Most matinee idols play the "good guy." They wear the white hat, end up with the girl and ride off into the sunset. But if you ask a matinee idol what role he wants to play, he'll say, "The bad guy."
Tom Cruise and Jamie Foxx in "Collateral." (DreamWorks)
Tom Cruise is a matinee idol, and he gets that wish in "Collateral." Cruise plays Vincent, a professional hit man—and bad guy.
Movies need a good guy, too, and here it's played by Jamie Foxx. His Max is a cab driver in Los Angeles.
"Collateral" tells the story of Vincent and Max's night ride in Los Angeles. Vincent hops into Max's cab, says he's going to be in Los Angeles for just that night and that he needs a driver. He offers Max $600, plus another $100 if Max gets him to the airport before 6 a.m.
As the cab winds through the sprawl of Los Angeles, we find that this is not another action movie; it's a character study of two men. With each professional "hit," Vincent reveals more of himself. With each passing mile, Max learns more about himself.
Michael Mann directed "Collateral," and it marks a return to the kind of stories he does best. "Collateral" feels like Mann's movie "Heat." From the stubble beard to the gray suit, Cruise looks and sounds like Robert DeNiro's Neil McCauley from that 1995 movie. But "Collateral" is far from a copy of the previous film.
What Mann does is give us a deeply layered story. Encounters in the movie are important interactions that move the story forward. Mann adds details that make for a haunting canvas. Like Rembrandt, who painted in dark colors, Mann paints in grays and blacks. Mann's dark canvas reveals richness in a Los Angeles night—and how a cab fare can affect so many lives.
But the visuals alone do not make "Collateral" a great movie. Screenwriter Stuart Beattie's dialogue drives the movie as much as the visuals. Time spent in the cab, going from place to place, allows us to see these two men reveal more about themselves; we thus care about the story.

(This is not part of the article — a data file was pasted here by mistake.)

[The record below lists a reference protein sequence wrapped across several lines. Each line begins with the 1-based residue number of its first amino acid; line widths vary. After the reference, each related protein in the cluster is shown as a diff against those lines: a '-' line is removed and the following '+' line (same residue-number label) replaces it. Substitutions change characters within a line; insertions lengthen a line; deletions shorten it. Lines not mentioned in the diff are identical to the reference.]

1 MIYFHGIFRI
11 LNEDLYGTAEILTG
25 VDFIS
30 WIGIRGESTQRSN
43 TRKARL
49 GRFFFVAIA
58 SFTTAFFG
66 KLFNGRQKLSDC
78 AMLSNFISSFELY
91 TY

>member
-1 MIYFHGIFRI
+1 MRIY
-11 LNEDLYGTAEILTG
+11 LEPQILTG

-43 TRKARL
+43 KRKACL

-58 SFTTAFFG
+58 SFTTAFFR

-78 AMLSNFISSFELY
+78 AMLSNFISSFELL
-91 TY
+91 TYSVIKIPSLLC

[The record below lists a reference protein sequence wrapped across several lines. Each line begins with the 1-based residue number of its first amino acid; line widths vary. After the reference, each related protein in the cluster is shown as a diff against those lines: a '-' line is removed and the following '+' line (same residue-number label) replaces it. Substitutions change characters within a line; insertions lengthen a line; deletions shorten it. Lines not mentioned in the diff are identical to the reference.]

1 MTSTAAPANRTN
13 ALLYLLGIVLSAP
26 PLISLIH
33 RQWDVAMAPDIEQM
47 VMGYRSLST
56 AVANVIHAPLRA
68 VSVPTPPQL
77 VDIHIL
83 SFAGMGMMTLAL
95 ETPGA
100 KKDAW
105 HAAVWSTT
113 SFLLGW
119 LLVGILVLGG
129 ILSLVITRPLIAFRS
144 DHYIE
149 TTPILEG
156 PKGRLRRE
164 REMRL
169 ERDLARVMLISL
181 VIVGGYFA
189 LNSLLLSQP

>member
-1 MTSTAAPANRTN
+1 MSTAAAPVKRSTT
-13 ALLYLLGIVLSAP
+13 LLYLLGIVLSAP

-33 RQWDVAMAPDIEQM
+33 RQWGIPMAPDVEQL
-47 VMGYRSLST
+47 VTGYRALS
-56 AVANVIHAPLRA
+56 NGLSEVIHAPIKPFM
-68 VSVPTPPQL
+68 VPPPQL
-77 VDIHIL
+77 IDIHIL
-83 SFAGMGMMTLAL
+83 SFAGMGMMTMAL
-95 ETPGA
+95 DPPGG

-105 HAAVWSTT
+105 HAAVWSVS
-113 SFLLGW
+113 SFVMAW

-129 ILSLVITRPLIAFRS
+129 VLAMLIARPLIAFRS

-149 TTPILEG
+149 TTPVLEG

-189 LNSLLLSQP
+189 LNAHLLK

Vincent is a well-read sociopath who shows what seems to be a compassionate side. When he speaks, one cannot help but listen. Vincent proves that evil is not ugly; it can be nicely dressed and well educated.
Max, on the other hand, is working hard and trying to make something of himself. He is concerned about the people he serves and is the movie's moral center.
Both Tom Cruise and Jamie Foxx give stellar performances. "Collateral" still displays some of the stereotypical "Tom Cruise" story elements, but Cruise shines because of a good director. Jamie Foxx delivers on the dramatic promise he showed in Mann's "Ali," and is surely a fine dramatic actor. Look for him to be a breakout dramatic star in his next film, "Ray," about Ray Charles.
"Collateral" is not a cab ride for the faint of heart. It has murders, scenes in a morgue and rough language. But if film noir is your cup of tea, take the ride. It's worth the fare.
Mike Parnell is pastor of Beth Car Baptist Church in Halifax, Va.
MPAA Rating: R for violence and language. Reviewer's Note: Strong, adult language and scenes of murder and graphic violence.
Director: Michael Mann
Writer: Stuart Beattie
Cast: Vincent: Tom Cruise; Max: Jamie Foxx; Felix: Javier Bardem; Annie: Jada Pinkett Smith; Paco: Emilio Rivera; Daniel: Barry Shabaka Henley; Max's mother: Irma P. Hall.
The movie's official Web site is here.